Running enthusiasts often focus on clocking miles but the transformative impact of incorporating strength training should not be overlooked!
In this post, we'll explore three compelling reasons why strength training is not just beneficial but crucial for runners and detail how to best integrate a weight routine into your training.
WIthout further ado, the magic of strength training lies in:
Every mile you cover as a runner subjects your body to intense forces—approximately 2.5-5x times your body weight with each step, and you take ~1500 steps/mile! By strengthening muscles and connective tissues, load is distributed more effectively, reducing stress on your cartilage, joints, and bones. Particularly important are unilateral exercises (focusing on one leg at a time) which correct muscle imbalances known to contribute to injuries. Furthermore, strength training bolsters bone density, a key factor in preventing bone-related injuries such as stress reactions and fractures.
Improving Running Economy:
The more economical (efficient) you are, the less energy you’ll require to run a given speed, meaning you can run faster for longer. By enhancing neuromuscular connections, strength training optimizes muscle fiber recruitment, allowing for greater force production with less energy demand. A well-designed strength training plan will also address posture and core stability, preventing issues like rounded shoulders that waste energy and can impede efficient breathing.
Can’t touch your toes? You’re not alone! The repetitive nature of running often results in muscle tightness which is problematic when the range of motion required for running becomes impeded. Strength training, when executed with a full range of motion (ROM), is one of the best ways to improve mobility as it uses resistance to optimize the stretch potential.
Now that we’ve convinced you that strength training is helpful, let’s discuss how to put together a program!
Exercise selection: Achieving a balance between bilateral and unilateral exercises is crucial. Bilateral exercises, like a back squat, focus on raw force production and acclimating to load. On the other hand, unilateral (single side) exercises reveal imbalances and train stability and coordination in a run specific way - you’re NEVER on two legs while running!
Subtle shifts in where your weight is placed or how your body is moving can completely change the impact of an exercise. If you are inexperienced in the weight room, some “eyes-on” coaching can be very impactful for learning how to properly execute movements.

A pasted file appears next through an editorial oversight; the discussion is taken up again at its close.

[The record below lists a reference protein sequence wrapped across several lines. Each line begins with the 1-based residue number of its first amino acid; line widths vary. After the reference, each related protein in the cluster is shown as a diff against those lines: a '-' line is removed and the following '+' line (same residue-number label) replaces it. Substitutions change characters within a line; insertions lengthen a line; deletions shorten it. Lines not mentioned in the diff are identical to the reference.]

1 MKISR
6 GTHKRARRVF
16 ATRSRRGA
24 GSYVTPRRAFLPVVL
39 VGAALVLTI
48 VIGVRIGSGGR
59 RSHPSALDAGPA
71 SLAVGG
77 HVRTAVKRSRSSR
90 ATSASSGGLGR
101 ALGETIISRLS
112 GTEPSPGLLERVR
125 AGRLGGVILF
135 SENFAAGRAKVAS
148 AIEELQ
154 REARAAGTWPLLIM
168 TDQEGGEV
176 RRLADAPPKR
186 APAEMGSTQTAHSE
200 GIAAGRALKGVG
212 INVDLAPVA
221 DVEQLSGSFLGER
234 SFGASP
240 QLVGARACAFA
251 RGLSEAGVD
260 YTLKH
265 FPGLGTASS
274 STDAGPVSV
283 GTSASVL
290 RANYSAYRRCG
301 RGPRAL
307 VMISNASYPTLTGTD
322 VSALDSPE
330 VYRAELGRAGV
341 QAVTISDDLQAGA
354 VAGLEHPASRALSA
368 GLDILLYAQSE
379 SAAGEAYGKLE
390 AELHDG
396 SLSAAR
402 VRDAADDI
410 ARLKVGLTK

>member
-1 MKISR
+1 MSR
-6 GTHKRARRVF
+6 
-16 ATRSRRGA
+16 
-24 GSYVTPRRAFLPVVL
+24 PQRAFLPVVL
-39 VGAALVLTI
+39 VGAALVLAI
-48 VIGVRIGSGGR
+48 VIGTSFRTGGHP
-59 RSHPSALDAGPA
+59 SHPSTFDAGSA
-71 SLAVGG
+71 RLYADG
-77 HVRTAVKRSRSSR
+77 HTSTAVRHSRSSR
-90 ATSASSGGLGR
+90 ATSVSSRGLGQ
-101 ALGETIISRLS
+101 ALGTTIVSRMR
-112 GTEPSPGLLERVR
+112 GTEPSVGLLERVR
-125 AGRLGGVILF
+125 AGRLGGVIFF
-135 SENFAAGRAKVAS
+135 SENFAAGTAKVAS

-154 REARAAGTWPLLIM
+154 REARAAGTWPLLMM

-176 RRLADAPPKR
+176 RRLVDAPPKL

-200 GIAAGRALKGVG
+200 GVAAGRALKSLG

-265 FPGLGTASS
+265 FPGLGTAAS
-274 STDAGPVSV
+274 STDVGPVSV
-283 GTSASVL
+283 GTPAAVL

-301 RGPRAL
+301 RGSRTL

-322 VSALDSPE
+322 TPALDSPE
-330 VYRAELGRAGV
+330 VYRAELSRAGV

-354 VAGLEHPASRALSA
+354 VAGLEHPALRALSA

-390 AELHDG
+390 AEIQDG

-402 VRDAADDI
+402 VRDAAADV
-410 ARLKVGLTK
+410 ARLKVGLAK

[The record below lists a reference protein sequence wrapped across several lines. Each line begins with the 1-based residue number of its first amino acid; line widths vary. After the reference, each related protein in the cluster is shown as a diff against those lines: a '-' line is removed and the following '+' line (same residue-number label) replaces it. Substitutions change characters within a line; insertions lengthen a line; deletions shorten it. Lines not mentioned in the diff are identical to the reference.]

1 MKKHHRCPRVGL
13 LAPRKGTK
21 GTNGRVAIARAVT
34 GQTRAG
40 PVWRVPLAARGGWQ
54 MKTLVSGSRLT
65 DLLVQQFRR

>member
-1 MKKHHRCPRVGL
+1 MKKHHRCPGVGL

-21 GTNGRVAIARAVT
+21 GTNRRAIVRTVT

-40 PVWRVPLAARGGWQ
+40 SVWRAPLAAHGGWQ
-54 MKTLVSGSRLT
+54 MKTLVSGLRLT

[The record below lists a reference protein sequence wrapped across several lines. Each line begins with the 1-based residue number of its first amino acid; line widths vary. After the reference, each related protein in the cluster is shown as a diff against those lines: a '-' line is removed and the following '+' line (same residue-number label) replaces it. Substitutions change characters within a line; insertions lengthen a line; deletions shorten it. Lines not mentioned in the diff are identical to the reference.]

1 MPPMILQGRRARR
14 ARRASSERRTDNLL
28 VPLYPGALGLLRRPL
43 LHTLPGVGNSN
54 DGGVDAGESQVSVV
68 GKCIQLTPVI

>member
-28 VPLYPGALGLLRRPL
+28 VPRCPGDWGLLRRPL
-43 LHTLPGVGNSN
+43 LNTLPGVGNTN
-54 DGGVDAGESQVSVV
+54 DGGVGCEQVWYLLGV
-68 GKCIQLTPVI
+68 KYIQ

Programming: Understanding the relationship between reps, sets, and overall volume is key when putting together any strength program, but especially one with a specific goal, like improving run performance. Manipulating sets and reps can induce different adaptations (power, strength, hypertrophy, or endurance) and should be tailored based on the type of athlete, event, and time of the year.
Striking a balance between reaching muscle fatigue and maintaining adequate tension is crucial for effective strength training. The weight and tempo you lift depends on your specific goals—power demands fast contractions, while hypertrophy benefits from increased time under tension.
One of the biggest mistakes that runners make is to train for “endurance” by doing lots of reps at a light weight. While this may work for some exercises, it’s important to be challenged. Don’t fear heavy weights (with good form!)
Strength training requires energy and it’s important to integrate it into your training regime strategically. Strength should not compromise the quality of your run days. Ideally, strength training should take place on the same day as a hard run session (separated by ~7 hours), or the day after a hard run session. Aim for 1-3 sessions per week.
Not a gym member? No problem! Dumbbells and resistance bands can suffice, but make sure you have enough load to provide a challenge.
Barrier to Strength Training - The Rhino in the Room
Lots of runners fear “bulking up” by doing strength training, and fear that heavy lifting will shift them from a “runner” to “bodybuilder” physique. Rest assured, it’s VERY unlikely that you’ll turn into The Hulk if you hit the weight room! Running and strength training trigger competing hormonal and metabolic responses, making it very difficult for runners to put on muscle bulk - the majority of strength adaptations in runners stem from neuromuscular adaptations. Even during a traditional hypertrophy phase, high-mileage runners are unlikely to experience significant muscle bulk. Proper strength training HELPS, not HURTS running!
Incorporating strength training into your running routine requires a thoughtful and balanced approach. Remember, the goal is not to add complexity but to unlock your full potential as a runner. With a well-structured plan, seamlessly integrate strength training into your regimen and witness the positive impact on the track or trail.
Blog by Faye Stenning bKin and Jessica O'Connell MSc CSEP-CEP OLY